Vaccinations for Peru Machu Picchu

Vaccinations for Peru Machu Picchu

17 December 2018

Visiting Peru and the lost city of the Incas is one of the best experiences a traveler can experience. But Peru is more than just ruins. The impressive Amazonian jungles located to the east of the country and Lake Titicaca are also unmissable sites in a tour of this Andean country.

Machu Picchu is located precisely between the Amazon jungle and the Andes mountain range, this location gives it a very peculiar climate, which is characterized by the presence of mosquitoes, itching is quite annoying, it causes stinging and irritates the skin; so if you are coming to Machu, we recommend you bring or buy an insect repellent in Cusco or Aguas Calientes (Machu Picchu town), there are hundreds of shops where you can buy one. Do not forget, the insects in Machu Picchu can be very annoying, especially during the dry season. If you have a sensitive stomach, suffer from a disease or simply wish to prevent any, consider the following vaccinations for Peru Machu Picchu.


What vaccinations do I need for Peru?



If you plan to visit this country, you need to take certain measures to protect your health. The CDC recommend visiting a traveler's health clinic at least four weeks before leaving.

Vaccines vary depending on your itinerary. A Passport Health traveler health specialist will help you decide which ones are best for you. The CDC recommend travelers receive the following vaccines:

  • Yellow fever (this vaccine may be required depending on your itinerary)
  • Dengue
  • Typhoid
  • Hepatitis A
  • Hepatitis B
  • Rage
  • Routine vaccines

Is there malaria in Peru?




Malaria is a disease that is transmitted through mosquito bites and is common especially in South and Central America. With an estimated 64,000 cases of malaria each year, Peru is no exception. The department of Loreto, a popular destination for tourists, concentrates a large percentage of malaria cases in the Amazon.

If you plan to travel to the jungles of Peru, we recommend you take some kind of antimalarial medicine with you. This is especially important during the summer.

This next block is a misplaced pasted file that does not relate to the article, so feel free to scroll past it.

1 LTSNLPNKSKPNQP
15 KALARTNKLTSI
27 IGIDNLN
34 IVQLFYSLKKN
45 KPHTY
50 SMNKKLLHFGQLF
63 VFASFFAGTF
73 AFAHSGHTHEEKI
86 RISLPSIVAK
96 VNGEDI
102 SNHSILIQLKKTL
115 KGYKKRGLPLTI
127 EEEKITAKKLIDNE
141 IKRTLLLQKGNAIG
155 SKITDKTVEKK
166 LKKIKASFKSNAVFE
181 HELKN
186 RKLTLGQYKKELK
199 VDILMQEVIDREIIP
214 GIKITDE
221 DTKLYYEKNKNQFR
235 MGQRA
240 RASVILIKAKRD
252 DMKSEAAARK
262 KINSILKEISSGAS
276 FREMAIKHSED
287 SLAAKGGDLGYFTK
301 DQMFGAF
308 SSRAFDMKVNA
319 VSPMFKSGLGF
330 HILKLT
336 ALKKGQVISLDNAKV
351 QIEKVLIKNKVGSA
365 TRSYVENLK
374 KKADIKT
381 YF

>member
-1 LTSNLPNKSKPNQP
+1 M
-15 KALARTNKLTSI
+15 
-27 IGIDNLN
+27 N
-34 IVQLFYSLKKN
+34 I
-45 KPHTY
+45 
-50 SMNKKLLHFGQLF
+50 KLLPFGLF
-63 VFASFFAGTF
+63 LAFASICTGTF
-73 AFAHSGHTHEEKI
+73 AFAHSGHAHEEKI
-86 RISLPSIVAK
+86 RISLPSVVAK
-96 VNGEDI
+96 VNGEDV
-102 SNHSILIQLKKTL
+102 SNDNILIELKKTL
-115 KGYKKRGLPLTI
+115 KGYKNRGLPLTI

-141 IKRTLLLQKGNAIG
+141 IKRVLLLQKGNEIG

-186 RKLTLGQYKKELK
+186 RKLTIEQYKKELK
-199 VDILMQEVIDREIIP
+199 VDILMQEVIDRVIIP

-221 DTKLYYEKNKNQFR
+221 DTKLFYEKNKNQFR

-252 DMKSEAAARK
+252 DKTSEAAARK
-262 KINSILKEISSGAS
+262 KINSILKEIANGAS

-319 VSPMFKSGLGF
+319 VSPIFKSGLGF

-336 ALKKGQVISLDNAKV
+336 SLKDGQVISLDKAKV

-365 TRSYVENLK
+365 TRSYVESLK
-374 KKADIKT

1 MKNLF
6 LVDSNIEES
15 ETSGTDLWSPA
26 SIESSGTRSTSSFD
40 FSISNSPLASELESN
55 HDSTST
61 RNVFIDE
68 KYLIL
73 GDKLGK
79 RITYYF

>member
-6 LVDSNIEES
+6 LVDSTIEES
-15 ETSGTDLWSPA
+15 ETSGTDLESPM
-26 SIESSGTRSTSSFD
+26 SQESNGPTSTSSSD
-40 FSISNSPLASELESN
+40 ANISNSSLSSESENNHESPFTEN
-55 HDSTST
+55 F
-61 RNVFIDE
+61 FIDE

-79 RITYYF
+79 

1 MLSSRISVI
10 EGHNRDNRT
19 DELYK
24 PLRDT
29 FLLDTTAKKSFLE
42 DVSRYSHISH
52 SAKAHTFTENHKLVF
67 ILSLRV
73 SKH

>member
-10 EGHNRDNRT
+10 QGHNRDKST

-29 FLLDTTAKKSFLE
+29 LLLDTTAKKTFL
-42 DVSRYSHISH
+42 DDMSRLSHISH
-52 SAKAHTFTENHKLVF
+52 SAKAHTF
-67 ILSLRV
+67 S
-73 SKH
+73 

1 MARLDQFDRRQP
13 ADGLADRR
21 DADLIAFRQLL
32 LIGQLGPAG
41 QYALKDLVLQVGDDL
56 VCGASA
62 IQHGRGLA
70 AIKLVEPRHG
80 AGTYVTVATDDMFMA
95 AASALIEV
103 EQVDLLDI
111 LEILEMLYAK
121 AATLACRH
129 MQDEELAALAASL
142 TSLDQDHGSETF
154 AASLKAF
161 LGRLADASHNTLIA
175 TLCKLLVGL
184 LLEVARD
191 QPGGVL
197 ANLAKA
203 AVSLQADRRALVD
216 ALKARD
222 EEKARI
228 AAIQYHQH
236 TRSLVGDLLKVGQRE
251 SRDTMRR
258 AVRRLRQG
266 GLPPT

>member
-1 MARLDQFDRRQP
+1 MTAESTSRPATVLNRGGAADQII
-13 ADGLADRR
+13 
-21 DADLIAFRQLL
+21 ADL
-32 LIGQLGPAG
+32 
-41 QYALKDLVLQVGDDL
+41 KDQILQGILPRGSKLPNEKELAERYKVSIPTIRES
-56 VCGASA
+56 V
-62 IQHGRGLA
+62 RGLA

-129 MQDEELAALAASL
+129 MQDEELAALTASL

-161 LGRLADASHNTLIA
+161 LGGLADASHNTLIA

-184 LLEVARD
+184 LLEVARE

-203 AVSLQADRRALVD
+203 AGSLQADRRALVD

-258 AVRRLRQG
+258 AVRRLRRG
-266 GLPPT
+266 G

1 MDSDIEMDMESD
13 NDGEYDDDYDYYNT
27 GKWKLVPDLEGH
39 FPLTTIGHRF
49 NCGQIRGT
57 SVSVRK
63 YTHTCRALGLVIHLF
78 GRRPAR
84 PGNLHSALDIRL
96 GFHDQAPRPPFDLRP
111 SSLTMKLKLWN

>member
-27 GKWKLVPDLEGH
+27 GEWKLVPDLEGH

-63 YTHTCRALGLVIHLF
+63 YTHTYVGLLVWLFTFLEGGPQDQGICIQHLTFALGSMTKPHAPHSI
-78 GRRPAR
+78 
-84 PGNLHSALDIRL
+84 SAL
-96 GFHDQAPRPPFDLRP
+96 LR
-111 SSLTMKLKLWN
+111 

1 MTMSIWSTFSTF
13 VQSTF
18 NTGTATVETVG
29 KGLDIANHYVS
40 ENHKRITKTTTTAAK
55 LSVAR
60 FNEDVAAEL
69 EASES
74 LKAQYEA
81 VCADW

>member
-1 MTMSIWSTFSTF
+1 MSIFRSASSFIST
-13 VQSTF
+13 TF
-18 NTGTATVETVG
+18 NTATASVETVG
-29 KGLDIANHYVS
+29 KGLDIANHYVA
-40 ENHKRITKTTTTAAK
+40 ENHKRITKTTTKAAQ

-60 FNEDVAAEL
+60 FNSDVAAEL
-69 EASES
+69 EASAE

What other diseases should I take care of if I travel to Peru?



Peru is, in general, a safe place to visit. You must follow the same rules that you would follow in any developing country when it comes to food and other activities:

  • Street Food: Although it is usually amazing, this type of food can bring serious risks to your health. The CDC recommends avoiding it at all times.
  • Water: Peru does not have pure water sources. During your stay avoid running water and ice. Consider buying bottled water or some other drink available in the area. You can also carry a water filter.
  • Zika virus: Although it is not prevalent in Peru yet, its appearance there has been documented. Take extra precautions to avoid mosquitoes. This is especially important for pregnant women or women who seek to be pregnant.
  • Chikungunya: The CDC recommends taking precautions against mosquitoes to protect you from the disease.

Vaccinations for Peru Machu Picchu




Of all the recommended vaccinations for Peru Machu Picchu, few of them are the ones you really need if you only plan to visit Machu Picchu (Lima and Cusco) during your stay in Peru.

Below we will describe the vaccinations you probably need and those you can usually ignore on your trip to Cusco and Machu Picchu. But bear in mind that the information we provide is only a guide, but it does not replace the professional advice of a doctor. Consult your doctor before traveling to Peru.


These are the vaccinations for Peru Machu Picchu recommended